WE GO to polls next year which will decide the fate of the Labour Government. Gordon Brown has outlined a programme of modest reforms at Labour Party Conference which he hopes will revive Labour’s fortunes.
The fact that Brown & Co are responding to union and rank-and-file pressure to depart from the worst excesses of the Blair era shows that the Labour Party is not dead. But Labour’s election manifesto will have to contain concrete pledges to the working class if it is to have any hope of staving off the Tory advance.
His pledge to consider a form of proportional election is a sop to the Lib-Dems and the pro-European element of the ruling class, who are determined to see the ratification of the Lisbon Treaty and full integration with the European Union.
The Liberal-Democrats are again hoping for a hung parliament so they can play king-makers. While the Lib-Dems will be trying to maximise their vote by appealing to Labour supporters to vote “tactically” in their favour to block the Conservatives, the election is essentially about electing a government — and that government will either be Tory or Labour. And David Cameron, the Tory leader, has made it clear that if his party wins, the Tories are going to put the burden of the current slump entirely on the backs of working people through massive cuts in welfare and the public and social services.
Unfortunately it’s a choice that some outside the Labour Party refuse to understand. They swathe themselves in red slogans. They use revolutionary rhetoric and call themselves Marxists, Trotskyists or “communists” but they are essentially left social-democrats. At the moment they’re talking about forming yet another socialist slate and they’re drooling over the “victory” of Die Linke (The Left) in Germany. But what is Die Linke and what has it achieved?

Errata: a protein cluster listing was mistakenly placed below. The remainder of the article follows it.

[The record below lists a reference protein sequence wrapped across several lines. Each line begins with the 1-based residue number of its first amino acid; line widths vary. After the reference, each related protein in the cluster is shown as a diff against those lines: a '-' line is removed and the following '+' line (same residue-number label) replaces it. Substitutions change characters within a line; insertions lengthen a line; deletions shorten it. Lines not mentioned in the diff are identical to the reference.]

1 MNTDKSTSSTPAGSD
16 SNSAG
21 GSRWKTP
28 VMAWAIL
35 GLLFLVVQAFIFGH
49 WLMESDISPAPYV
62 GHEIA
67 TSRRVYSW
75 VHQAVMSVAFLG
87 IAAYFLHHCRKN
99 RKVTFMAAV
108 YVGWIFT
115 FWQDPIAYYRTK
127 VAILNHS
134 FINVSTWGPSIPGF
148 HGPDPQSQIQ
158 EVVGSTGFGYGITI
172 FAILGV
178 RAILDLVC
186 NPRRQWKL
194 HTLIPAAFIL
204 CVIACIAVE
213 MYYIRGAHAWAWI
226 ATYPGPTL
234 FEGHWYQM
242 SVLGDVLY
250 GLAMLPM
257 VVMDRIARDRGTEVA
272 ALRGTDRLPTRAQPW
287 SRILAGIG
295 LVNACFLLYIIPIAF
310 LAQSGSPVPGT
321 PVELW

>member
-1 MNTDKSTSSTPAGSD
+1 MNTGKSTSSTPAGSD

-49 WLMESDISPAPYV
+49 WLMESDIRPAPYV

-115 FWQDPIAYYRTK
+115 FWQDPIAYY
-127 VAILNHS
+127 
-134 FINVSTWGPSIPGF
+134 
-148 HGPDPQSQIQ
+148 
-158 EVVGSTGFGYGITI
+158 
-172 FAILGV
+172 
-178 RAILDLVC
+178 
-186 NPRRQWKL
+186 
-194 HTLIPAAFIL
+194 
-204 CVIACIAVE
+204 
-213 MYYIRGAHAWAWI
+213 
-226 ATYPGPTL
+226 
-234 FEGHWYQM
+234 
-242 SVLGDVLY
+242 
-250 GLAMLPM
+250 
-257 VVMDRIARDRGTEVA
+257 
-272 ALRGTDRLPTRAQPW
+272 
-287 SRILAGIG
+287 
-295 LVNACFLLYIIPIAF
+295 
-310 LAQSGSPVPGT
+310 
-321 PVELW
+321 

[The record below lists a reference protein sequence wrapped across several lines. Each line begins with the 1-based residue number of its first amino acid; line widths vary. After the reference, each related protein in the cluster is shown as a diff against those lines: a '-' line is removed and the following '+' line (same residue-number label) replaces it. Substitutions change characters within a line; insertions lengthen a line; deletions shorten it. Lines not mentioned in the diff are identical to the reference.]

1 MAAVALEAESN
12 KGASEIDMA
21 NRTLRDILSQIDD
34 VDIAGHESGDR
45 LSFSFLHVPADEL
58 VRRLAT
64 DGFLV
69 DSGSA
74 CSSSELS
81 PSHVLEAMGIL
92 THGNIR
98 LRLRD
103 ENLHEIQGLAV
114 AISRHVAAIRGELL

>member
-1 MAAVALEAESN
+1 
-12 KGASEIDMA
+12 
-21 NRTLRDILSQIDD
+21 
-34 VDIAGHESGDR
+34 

The German Left party is a merger of the revisionist east German Party of Democratic Socialism and left social-democrats who broke away from the mainstream Social Democrats. They stand on a left social-democratic platform which accepts the European Union. At the general election last month Die Linke took 12 per cent of the vote and won 76 seats in the German parliament, almost entirely at the expense of the Social Democrats who lost 76 seats and their place in the coalition government.
German workers are worse off than they were before the election took place. All that Die Linke has achieved was ensure the election of an even more right-wing coalition determined to ensure that German workers pay even more for the capitalist crisis.
Social-democracy cannot resolve the problems of capitalism and at best it is simply a machine to mobilise organised labour to procure reforms from the ruling class. But those reforms can defend and strengthen the working class. Socialism can only be achieved through a revolutionary party and a working class that understands the need for revolutionary change. But that party and that understanding can never be built by trying to compete with social-democracy on their own terms. The lesson of the revisionist “British Road to Socialism” and its countless variations embraced by countless miniscule left parties in Britain is that you cannot built a revolutionary party along these lines and that working people are not prepared even to vote in any significant numbers for these idealist and utopian platforms.
The choice is quite simple — either rally to keep Labour in office while putting pressure on the leadership to respond to working class demands or accept an inevitable renewed ruling class offensive against the unions and the working class under a Cameron government.